gLer's picture

Oops, I meant 2016F :)

Impulse's picture

Disassembled photos show the grills say LCD-3 on the inside tho, so don't look TOO closely. :P

gLer's picture

Yeah that’s true, but still... Tyll’s is the second review I’ve seen that misspells the proper name.

CPUzer0's picture

Audeze themselves are being inconsistent with the naming of these headphones. LCD-2C is printed on the cans but their own websites refer to these as either LCD2C or LCD2 Classic.

RedGum's picture

In Australia, the "$125" case is $229 AUD, which is a fairly hefty markup. The headphones themselves are $899 AUD, which makes them a great deal here! Since I have used the case for my LCD-XC exactly zero times, I'd say the case is an unnecessary option.

I don't understand the fuss about the pre-order/intro price. It's normal for a pre-order/intro price to be lower than the regular price (otherwise, what would be the point of having it?)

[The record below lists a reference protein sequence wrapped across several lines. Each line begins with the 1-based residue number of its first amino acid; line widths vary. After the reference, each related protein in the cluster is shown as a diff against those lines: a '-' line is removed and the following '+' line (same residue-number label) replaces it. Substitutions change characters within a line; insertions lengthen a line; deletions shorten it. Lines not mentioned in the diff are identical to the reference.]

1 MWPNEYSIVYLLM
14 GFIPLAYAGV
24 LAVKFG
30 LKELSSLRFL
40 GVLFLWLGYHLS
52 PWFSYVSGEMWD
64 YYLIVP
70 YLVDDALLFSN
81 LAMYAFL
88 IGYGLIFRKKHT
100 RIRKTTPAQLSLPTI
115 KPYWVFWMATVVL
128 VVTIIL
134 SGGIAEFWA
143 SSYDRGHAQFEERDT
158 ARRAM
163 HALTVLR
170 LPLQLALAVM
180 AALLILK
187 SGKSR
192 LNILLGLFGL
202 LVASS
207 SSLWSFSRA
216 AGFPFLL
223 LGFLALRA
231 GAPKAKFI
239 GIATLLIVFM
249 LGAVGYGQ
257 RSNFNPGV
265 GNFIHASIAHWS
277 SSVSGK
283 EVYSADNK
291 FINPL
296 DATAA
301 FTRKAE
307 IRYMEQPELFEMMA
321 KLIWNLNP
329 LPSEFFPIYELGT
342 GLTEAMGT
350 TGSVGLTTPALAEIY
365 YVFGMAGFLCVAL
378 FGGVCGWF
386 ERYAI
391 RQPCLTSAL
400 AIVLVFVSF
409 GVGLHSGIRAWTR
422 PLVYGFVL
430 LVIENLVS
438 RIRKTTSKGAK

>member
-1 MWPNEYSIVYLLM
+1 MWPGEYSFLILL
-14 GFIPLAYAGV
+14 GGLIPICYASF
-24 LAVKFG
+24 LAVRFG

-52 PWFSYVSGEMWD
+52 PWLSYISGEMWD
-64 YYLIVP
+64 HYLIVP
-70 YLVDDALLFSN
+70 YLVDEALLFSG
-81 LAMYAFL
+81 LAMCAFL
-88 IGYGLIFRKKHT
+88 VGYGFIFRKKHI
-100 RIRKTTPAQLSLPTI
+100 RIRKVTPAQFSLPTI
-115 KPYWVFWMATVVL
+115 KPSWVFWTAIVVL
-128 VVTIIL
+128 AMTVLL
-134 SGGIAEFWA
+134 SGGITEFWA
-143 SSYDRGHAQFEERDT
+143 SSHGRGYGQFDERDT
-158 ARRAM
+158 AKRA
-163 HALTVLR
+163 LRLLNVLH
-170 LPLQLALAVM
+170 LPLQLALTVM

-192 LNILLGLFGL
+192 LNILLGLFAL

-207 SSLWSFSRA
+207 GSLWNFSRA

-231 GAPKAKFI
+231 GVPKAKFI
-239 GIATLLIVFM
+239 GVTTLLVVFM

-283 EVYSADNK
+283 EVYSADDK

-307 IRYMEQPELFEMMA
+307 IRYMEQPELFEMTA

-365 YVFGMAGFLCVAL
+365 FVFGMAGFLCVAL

I'm enjoying the LCD-2C right now, as they have finally arrived in AU :)

Pokemonn's picture

it really sounded very very good!
probablly I am going to click an order..

markbrauer's picture

to those of us who use headphones only at home and have little storage space for such things. Get a nice case and what do you do with it? It's too nice to trash, and if you did what would that do to future resale value. In every case (pun intended) the case should be optional, especially if it means saving $100+.

GimmeCans's picture

$799 without a 'case 'feels' like the right deal IMHO because headphones don't get much less portable than this. My Beyer Amirons (Which you should review, Tyll) came with a hard zipper case that I will never use and lists for $85 (in case you lose it I guess) ; I wish they had lowered the price of those accordingly and left the case off. If I want high-end sound on the go I'll reach for my SE535 IEMs, but to each his/her own.

gLer's picture